A brief narrative on Coal

Coal is formed from plant remains that have been compacted, hardened, chemically altered, and metamorphosed by heat and pressure over geologic time.  To form a coal seam 3’ thick, between 30’ and 90’ of peat is required.  Coal is a fossil fuel extracted from the ground by underground mining, open-pit mining, or collected at the surface from exposed outcroppings.  This outcrop coal was being used in Britain during the Bronze Age (1-3000 years BCE).  There is no evidence, however, that it was of great importance until the High Middle ages, after 1000 CE.

The two types of coal primary used for industrial and home use are Bituminous (soft) and Anthracite (hard).  Bituminous coals ease of burning made it the fuel of choice up until the nineteenth century but Bituminous burned dirtily.  Anthracite coal burned cleaner and had more energy per unit volume but it wouldn’t come into favor for many years after its discovery because it was more difficult to burn.  In the 1830s truly efficient ignition and combustion devices for Anthracite coal began to be developed.  From this point Anthracite became the primary coal of choice for a variety of applications.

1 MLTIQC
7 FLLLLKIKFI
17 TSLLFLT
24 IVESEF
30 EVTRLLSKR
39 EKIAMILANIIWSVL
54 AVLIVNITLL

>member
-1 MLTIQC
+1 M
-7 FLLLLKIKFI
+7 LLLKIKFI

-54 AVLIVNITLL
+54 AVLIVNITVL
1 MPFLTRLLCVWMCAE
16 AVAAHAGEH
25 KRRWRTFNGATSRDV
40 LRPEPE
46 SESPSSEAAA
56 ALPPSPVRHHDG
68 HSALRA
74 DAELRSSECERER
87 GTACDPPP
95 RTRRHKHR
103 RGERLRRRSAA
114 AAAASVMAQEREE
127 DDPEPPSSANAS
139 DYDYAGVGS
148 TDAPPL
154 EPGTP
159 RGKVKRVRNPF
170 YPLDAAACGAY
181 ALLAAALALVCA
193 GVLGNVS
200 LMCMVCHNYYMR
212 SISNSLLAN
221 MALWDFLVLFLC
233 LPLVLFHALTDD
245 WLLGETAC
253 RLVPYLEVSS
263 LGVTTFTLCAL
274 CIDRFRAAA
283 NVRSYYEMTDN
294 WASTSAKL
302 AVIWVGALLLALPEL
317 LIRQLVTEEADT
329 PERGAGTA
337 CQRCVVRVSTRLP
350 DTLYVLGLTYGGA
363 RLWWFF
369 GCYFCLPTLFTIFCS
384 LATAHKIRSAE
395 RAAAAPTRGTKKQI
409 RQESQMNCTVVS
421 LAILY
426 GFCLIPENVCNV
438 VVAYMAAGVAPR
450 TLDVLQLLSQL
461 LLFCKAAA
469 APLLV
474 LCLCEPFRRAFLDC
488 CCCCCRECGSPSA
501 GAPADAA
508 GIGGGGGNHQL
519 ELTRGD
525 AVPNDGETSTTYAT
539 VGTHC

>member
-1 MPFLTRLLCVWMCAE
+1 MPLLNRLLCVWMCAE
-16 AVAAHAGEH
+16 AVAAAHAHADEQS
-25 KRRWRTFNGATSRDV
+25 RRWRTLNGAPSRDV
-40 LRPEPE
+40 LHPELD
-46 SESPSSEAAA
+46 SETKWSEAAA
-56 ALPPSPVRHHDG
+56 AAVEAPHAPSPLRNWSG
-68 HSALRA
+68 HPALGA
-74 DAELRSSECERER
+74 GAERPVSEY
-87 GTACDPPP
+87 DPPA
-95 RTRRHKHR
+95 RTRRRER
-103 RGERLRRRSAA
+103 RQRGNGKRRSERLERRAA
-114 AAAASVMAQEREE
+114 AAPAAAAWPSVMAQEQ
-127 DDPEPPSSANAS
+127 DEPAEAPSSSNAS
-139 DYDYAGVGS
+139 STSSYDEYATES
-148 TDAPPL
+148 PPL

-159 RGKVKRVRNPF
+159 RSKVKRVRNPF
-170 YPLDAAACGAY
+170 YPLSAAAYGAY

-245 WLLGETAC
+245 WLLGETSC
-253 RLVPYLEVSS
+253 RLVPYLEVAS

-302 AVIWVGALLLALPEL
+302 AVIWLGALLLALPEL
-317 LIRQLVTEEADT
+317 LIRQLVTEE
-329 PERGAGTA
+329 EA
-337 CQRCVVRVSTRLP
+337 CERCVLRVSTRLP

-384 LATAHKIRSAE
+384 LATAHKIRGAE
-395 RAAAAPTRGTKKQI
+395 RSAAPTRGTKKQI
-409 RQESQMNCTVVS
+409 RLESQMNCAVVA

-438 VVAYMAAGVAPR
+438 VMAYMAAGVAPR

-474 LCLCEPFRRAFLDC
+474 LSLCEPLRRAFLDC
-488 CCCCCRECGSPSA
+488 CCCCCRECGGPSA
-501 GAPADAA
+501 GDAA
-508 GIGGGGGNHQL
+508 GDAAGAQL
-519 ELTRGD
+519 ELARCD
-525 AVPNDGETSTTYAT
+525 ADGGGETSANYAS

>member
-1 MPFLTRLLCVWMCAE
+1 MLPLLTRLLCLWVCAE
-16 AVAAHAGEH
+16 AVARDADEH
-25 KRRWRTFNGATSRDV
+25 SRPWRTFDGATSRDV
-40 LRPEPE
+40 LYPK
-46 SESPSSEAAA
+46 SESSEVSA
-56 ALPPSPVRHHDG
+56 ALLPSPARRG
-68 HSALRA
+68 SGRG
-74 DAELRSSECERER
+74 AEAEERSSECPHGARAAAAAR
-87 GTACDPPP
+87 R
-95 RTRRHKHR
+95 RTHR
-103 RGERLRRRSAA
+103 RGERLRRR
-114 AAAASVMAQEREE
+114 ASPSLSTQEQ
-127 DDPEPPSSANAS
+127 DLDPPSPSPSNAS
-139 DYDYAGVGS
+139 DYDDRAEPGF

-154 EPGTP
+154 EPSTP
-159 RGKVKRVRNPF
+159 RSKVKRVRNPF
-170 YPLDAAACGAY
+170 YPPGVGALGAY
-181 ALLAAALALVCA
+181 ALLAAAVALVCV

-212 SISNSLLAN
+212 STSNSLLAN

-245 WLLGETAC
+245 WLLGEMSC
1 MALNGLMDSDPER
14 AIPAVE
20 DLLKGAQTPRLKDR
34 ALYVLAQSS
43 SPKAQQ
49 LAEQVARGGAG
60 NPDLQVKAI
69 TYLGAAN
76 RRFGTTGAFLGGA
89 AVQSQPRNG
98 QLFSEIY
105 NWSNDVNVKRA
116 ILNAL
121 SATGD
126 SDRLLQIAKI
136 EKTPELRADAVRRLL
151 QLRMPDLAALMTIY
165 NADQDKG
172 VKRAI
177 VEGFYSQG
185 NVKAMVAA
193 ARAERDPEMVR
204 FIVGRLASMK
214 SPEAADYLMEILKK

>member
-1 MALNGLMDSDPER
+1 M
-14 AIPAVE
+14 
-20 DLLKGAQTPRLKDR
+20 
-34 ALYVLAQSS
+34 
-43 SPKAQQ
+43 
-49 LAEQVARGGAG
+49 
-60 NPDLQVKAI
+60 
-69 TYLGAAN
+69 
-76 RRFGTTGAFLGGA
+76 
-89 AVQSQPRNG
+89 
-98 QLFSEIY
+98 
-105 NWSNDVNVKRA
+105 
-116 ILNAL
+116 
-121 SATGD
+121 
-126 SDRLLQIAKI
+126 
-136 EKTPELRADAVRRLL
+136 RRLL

Today coal is the single largest source of fuel for the generation of electricity world-wide.  Global consumption is approximately 5,800 million short tons per year with US consumption approximately 1,100 million short tons per year.

Properties of  Bituminous and Anthracite Coal

Bituminous Coal


  • ~70% Carbon
  • 21-30 million BTU’s/ton
  • 84 pounds/ft3 & sg 1.35
  • Excellent steam producing qualities.
Anthracite Coal


  • ~95% carbon
  • 22-28 million Btu’s/ton
  • 94 pounds/ft3 & sg 1.51
  • Primarily used for domestic fuel.